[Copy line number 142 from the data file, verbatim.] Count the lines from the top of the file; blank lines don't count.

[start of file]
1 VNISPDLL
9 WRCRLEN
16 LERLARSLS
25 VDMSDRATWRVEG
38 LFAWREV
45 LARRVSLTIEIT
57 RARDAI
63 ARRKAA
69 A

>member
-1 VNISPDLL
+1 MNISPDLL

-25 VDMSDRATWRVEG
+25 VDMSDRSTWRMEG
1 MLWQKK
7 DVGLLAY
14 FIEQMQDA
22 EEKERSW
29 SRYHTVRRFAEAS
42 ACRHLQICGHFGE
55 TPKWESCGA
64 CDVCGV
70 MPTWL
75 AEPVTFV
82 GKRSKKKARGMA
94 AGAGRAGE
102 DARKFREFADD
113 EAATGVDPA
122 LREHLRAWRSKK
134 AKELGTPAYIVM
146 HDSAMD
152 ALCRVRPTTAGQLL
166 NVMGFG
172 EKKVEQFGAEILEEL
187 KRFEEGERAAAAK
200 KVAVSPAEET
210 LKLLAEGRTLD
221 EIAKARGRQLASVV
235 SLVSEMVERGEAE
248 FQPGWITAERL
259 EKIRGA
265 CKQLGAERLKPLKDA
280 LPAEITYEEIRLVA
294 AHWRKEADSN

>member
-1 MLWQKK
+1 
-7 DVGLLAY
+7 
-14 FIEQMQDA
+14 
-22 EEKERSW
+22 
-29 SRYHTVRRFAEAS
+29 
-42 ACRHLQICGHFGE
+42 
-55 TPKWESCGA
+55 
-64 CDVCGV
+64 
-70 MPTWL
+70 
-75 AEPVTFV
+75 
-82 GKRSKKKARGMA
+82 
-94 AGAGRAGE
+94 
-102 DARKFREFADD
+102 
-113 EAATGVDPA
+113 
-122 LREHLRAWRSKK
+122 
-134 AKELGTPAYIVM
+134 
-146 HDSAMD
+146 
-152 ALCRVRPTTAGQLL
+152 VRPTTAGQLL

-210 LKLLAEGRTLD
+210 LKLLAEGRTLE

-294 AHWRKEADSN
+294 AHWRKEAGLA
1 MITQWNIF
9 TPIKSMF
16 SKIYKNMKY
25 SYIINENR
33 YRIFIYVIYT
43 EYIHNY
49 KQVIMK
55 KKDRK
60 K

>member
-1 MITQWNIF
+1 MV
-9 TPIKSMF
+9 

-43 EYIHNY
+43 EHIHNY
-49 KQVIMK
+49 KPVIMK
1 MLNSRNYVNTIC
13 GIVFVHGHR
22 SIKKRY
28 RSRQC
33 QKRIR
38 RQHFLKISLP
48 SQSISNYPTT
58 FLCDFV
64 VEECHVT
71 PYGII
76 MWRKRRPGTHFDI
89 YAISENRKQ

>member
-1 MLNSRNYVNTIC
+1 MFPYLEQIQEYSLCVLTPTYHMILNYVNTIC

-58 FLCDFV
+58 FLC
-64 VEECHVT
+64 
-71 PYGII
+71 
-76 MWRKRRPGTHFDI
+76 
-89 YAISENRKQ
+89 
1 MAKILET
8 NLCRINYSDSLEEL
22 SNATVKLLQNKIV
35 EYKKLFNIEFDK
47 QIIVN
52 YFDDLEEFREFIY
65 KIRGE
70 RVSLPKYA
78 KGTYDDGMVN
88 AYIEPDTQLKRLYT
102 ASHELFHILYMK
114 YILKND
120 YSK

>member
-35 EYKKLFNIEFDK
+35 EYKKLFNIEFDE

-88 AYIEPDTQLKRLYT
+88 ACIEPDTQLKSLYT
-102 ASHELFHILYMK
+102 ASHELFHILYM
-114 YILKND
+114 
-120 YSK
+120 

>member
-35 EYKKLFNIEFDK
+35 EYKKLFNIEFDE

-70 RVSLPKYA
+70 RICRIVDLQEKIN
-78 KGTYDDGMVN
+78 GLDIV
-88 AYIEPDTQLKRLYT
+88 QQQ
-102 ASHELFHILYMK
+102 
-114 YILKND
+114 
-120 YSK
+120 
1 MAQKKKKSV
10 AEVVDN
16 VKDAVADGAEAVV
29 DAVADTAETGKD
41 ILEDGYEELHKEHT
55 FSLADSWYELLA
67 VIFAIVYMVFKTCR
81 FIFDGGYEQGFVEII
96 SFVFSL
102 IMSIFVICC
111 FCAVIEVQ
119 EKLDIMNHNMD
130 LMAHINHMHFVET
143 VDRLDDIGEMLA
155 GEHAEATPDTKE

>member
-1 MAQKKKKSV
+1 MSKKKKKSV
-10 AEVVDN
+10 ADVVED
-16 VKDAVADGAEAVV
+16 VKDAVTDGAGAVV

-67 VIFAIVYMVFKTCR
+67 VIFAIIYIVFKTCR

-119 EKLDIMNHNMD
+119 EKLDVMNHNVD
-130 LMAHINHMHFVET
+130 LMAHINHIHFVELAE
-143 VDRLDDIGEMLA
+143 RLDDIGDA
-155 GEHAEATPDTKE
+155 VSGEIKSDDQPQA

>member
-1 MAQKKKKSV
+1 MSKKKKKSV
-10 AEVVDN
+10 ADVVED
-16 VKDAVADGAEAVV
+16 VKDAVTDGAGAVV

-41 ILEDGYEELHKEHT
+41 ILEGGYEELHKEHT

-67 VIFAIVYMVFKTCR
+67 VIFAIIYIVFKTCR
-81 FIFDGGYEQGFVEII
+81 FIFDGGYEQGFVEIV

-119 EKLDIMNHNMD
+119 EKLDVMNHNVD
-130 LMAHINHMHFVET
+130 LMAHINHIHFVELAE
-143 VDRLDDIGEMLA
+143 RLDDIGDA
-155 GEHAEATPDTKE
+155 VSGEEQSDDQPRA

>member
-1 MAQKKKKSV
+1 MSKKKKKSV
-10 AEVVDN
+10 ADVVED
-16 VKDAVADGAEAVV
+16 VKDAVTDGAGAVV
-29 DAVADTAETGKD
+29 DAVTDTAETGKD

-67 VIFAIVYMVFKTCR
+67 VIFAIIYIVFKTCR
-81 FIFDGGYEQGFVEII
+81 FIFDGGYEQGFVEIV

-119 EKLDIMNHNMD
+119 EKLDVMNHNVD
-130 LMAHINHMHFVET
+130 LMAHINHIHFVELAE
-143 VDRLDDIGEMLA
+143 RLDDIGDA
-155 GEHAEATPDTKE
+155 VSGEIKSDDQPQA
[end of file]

>member